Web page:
Travis Dickey opened Dickey's Barbecue Pit in 1941. To keep things simple but delicious in the early days, he created a minimalistic menu with only seven items such as beef brisket and bottled milk. By the time the '60s rolled up in a Volkswagen van, Dickey's two sons had grown up and taken over the enterprise. Using their father's hickory-smoked recipes, they expanded the business from a single restaurant to a franchise. To this day, each location uses the same tried-and-true barbecue techniques employed by the founder all those years ago. From the original seven items, the menu has grown to include spicy cheddar sausage and complimentary ice cream as well as sides such as macaroni and cheese and jalapeño beans.
Taking traditional culinary techniques and squeezing them through a filter of modern influences, Nagoya Steak and Sushi refines its menu of familiar Japanese cuisine. Manning tabletop hibachi grills, chefs entertain their hungry audiences by juggling utensils and causing the grills' surfaces to spout flames while they sear orders of chicken, steak, and lobster. Back in the kitchen, another team of chefs sets about topping crispy fillets of red snapper with lime-chili sauce and glazing tuna steaks with teriyaki-balsamic blends.
Striving to create more delicate–yet equally enticing–dishes, sushi chefs fill plates with meticulously sliced sashimi and carefully folded rolls. While the maki selection features a number of traditional sushi-house staples, it also includes the restaurant's own custom-designed creations. Featuring such premium ingredients as lobster tempura, filet mignon, and individually steamed rice grains, these signature rolls offer a fancy dining experience akin to picnicking atop a blimp.
The brother-sister team behind Rudino's Pizza and Grinders opened the eatery's first location in 1995 in Cary, North Carolina. They wanted to create a restaurant that incorporated an onsite bakery into its design, keeping the kitchen full of fresh, housemade dough for pizzas and sandwiches. It was a concept that proved successful, and now Rudino's has locations all across the country.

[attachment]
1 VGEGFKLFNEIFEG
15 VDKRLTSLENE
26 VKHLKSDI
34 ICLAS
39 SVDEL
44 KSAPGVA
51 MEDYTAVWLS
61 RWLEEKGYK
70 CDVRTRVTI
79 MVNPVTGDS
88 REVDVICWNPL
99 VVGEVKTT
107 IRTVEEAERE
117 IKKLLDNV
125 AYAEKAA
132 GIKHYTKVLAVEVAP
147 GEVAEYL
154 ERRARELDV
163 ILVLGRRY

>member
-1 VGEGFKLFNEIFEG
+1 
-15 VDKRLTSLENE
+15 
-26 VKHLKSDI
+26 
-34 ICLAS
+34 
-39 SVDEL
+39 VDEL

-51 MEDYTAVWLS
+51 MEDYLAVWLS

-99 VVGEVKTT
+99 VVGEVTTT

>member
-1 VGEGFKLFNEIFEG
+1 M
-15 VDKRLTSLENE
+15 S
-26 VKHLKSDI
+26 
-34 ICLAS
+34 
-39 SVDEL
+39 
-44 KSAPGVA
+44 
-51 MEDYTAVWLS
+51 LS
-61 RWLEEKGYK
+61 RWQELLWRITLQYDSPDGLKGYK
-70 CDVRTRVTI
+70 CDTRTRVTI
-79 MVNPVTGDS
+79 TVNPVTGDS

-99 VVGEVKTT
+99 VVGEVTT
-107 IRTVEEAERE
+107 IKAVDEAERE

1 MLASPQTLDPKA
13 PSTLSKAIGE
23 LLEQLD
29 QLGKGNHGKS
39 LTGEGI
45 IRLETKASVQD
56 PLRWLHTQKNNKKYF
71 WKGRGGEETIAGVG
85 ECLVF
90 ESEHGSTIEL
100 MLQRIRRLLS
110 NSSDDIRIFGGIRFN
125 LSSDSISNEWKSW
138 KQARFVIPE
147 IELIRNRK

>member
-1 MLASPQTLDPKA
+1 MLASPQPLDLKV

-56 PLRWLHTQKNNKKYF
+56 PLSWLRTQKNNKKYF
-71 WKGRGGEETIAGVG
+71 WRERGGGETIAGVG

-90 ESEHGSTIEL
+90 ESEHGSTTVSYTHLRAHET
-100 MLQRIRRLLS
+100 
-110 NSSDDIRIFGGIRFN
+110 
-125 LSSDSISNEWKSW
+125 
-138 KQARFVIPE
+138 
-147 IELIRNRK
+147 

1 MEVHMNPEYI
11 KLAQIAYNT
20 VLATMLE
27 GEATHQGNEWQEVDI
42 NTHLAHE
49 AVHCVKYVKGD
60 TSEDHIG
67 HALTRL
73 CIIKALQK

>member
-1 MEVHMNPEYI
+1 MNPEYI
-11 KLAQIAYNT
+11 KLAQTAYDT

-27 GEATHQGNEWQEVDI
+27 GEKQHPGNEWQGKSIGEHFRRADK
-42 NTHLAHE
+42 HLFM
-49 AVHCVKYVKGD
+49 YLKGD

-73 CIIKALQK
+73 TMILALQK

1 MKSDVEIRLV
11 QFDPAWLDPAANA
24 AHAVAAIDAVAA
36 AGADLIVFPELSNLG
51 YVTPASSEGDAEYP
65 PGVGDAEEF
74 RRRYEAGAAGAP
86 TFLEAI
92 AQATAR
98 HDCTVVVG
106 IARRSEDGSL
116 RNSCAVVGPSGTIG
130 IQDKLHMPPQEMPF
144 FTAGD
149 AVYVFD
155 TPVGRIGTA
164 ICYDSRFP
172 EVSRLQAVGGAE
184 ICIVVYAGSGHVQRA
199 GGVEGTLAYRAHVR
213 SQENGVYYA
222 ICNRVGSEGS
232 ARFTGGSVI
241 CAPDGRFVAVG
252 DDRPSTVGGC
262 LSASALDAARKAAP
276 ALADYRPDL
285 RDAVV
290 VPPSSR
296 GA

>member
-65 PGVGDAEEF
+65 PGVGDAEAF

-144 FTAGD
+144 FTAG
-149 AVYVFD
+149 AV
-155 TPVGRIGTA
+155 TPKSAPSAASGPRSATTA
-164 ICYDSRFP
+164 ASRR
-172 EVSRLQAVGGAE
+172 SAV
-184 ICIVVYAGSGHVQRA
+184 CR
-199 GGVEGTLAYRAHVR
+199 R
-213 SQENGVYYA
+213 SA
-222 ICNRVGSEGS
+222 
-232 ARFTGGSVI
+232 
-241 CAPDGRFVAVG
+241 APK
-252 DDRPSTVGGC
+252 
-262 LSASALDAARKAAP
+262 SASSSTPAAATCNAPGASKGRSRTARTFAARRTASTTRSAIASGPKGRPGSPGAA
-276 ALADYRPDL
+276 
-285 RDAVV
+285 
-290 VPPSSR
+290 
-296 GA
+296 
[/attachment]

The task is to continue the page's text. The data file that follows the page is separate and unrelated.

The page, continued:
In these kitchens, cooks coat crusts with a sauce based on the duo's family recipe, and then layer on any number of ingredients—including fresh basil, jalapeños, and bacon. They also slide open-faced grinders into ovens after loading them with such sandwich fixings as italian sausage, salami, and fresh vegetables, which are never frozen, canned, or taken from a neighbor's crisper.
Firehouse Subs extinguishes appetites with overstuffed sandwiches of high-quality meats and cheese piled high on toasted rolls. Sink your teeth or someone else's into specialty steamed subs (starting at $5.49), such as the Hook & Ladder, with ham, turkey, and monterey-jack cheese, or the New York Steamer, with melted provolone served over corned beef brisket and pastrami. The tasty Engineer offers a brain-boosting bounty of smoked turkey breast crammed with melted swiss and sautéed mushrooms and served Fully Involved (loaded with mayo, mustard, lettuce, tomato, and onion, and a dill spear on the side for endless rounds of condiment jousting). Further information and pricing can be viewed here, though prices may vary. Firehouse Subs also supports the Firehouse Subs Public Safety Foundation, founded by firemen and focused on education, equipment, and training of emergency-service teams.
When Roger Diaz puts together a meal in his kitchen at Vivo Restaurant, he’s not just tossing fresh ingredients into handmade tortillas. He draws on three generations of family cooking, taught to him by his mother and grandmother before he could even reach the stovetop. These family recipes include tricks to puff up a tortilla by lightly frying it, as well as the ingredients to make the tortilla itself from scratch.
Roger’s colorful dining room and patio celebrate his heritage as well. Huge, colorful canvases bedeck the interiors, bright lanterns hang from the ceiling, and a portrait of Frida Kahlo surreptitiously tries to steal sips of frosty margaritas. Al fresco, the constant burble of fountains chatters beneath diners' conversations while ample potted plants and flowers create a fresh bouquet of scents to complement meals.
You don't see too many bars like one from Cheers in reality. That lack of a friendly neighborhood bar inspired the owners of RC Fowlers to open their own pub. Their staff treats everyone like regulars, and the menu is rife with traditional pub fare. Here, you can grab a seat at the bar and watch college basketball, NFL Sunday Ticket, and other big games on a plasma TV, or order some of the eatery's signature wings. You have more than 25 sauces to choose from, from smokey barbecue to atomic buffalo. Other pub classics available include burgers, potato skins, and pizzas with red, barbecue, or buffalo sauce. Besides sports and comfort foods, RC Folwers welcome guests to stop by for games of pool, nightly karaoke after 10 p.m., and poker tournaments, and the full bar is open until 2 a.m. every night.